Why we will forever suffer from missing timeouts, TTLs, and queue size bounds

If you’ve operated a software service, you will have inevitably hit one of the following problems:

A network call with a missing timeout.  Some kind of remote procedure call or other networking call is blocked waiting … forever, because there’s no timeout configured on the call.

Missing time-to-live (TTL). Some data that was intended to be ephemeral did not explicitly have a TTL set on it, and it didn’t get removed by normal means, and so its unexpected presence bit you.

A queue with no explicit size limit. A queue somewhere doesn’t have an explicitly configured upper bound on its size, and somehow the producers are consistently outnumbering the consumers, and then your queue eventually grows to some size that you never expected to happen.

Unfortunately, the only good solution to these problems is diligence. We have to remember to explicitly set timeouts, TTLs, and queue sizes. there are two reasons:

It’s impossible for a library author to define a reasonable default for these values. Appropriate timeouts, TTLs, and queue sizes will vary enormously from one use case to another, there simply isn’t a “reasonable” value to pick without picking one so large that it’s basically the same as being unbounded.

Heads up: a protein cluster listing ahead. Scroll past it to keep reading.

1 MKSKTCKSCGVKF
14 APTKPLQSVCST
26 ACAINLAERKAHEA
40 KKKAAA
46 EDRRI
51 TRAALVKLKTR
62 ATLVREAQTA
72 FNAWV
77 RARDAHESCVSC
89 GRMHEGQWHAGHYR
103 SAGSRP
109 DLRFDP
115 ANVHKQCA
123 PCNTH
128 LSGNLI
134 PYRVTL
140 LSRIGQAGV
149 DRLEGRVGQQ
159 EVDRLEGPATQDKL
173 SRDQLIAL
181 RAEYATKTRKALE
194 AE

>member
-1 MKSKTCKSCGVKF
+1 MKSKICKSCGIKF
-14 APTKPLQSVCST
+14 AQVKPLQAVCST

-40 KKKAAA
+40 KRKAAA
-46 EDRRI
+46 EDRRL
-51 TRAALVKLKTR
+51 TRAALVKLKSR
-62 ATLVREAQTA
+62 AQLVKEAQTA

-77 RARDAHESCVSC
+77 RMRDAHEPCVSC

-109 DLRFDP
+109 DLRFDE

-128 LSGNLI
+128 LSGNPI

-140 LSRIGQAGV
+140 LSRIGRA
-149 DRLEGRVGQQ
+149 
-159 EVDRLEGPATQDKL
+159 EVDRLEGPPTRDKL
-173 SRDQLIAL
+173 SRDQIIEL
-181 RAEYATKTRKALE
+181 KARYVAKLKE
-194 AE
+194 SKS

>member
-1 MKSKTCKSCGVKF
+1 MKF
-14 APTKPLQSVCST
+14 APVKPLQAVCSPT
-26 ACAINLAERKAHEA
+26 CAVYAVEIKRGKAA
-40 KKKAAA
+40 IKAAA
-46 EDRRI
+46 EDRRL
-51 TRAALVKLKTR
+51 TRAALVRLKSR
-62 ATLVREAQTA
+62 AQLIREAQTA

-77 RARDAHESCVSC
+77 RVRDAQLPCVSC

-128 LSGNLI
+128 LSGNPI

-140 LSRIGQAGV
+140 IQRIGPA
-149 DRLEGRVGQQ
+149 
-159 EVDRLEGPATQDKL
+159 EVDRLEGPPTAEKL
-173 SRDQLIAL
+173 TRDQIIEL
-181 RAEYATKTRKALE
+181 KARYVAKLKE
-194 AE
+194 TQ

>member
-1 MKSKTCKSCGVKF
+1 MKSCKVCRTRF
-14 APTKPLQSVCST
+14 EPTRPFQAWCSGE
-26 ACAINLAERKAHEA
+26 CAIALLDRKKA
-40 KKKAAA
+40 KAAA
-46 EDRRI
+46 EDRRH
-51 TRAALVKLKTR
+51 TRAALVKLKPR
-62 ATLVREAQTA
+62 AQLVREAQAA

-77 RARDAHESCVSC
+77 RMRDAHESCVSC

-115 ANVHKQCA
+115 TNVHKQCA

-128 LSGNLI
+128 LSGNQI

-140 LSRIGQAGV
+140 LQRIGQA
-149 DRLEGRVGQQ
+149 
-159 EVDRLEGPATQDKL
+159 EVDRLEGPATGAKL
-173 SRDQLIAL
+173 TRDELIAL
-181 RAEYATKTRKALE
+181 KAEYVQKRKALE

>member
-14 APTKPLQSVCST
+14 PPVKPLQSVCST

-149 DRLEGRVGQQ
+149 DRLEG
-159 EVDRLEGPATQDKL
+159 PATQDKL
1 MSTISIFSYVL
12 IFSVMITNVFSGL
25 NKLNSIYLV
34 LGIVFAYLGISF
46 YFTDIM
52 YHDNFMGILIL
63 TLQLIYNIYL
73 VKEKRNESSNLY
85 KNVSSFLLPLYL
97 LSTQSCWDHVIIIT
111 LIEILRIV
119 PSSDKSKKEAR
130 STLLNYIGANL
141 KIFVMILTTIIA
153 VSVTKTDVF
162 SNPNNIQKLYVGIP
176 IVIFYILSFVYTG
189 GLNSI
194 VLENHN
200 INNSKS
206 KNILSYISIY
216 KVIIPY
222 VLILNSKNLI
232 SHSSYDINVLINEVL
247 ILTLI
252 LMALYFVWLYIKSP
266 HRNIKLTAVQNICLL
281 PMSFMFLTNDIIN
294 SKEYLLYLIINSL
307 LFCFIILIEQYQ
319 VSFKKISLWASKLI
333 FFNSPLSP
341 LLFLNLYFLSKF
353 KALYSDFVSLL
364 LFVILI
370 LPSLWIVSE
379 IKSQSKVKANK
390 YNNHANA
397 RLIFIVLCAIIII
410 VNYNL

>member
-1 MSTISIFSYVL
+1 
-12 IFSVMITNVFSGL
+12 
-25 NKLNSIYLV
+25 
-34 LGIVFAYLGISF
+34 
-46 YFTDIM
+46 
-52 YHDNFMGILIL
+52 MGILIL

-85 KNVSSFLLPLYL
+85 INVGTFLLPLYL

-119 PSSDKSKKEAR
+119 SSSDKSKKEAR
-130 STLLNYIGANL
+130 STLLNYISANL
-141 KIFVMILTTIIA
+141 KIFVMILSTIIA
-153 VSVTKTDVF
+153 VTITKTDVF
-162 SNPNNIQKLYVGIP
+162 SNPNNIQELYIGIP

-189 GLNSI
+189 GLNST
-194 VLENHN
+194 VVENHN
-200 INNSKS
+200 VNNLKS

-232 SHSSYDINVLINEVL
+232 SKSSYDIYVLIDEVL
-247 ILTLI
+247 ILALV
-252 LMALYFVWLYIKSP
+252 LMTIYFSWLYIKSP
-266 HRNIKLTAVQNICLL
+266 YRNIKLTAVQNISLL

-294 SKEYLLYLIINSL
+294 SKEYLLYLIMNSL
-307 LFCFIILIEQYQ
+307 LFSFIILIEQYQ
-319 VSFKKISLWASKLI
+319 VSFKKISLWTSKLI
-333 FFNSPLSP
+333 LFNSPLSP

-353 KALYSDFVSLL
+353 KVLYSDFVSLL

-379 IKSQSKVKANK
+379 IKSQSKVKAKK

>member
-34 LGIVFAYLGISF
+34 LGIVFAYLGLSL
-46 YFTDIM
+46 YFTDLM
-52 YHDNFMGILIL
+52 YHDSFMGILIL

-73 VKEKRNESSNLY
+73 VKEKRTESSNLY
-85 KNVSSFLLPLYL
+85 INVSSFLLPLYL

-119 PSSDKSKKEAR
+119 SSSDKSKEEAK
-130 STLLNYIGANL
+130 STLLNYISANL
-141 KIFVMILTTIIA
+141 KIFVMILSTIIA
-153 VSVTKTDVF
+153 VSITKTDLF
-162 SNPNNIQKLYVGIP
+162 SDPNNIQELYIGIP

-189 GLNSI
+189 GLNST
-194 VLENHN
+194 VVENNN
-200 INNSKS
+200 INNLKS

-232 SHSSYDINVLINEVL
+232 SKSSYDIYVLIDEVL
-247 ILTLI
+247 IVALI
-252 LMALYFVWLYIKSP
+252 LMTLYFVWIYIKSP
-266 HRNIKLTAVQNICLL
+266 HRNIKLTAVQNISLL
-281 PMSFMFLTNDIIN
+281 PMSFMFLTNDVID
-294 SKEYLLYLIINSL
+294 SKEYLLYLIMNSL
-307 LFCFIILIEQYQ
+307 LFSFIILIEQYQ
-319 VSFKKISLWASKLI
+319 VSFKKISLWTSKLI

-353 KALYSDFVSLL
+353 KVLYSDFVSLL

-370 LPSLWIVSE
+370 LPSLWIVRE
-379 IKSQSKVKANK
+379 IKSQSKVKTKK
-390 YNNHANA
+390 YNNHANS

Forcing users to always specify values is a lousy user experience for new users. Library authors could make these values required rather than optional. However, this makes it more annoying for new users of these libraries, it’s an extra step that forces them to make a decision they don’t really want to think about. They probably don’t even know what a reasonable value is when they’re first setting out.

I think forcing users to specify these limits would lead to more robust software, but I can see many users complaining about being forced to set these limits rather than defaulting to infinity. At least, that’s my guess about why library authors don’t do it. 

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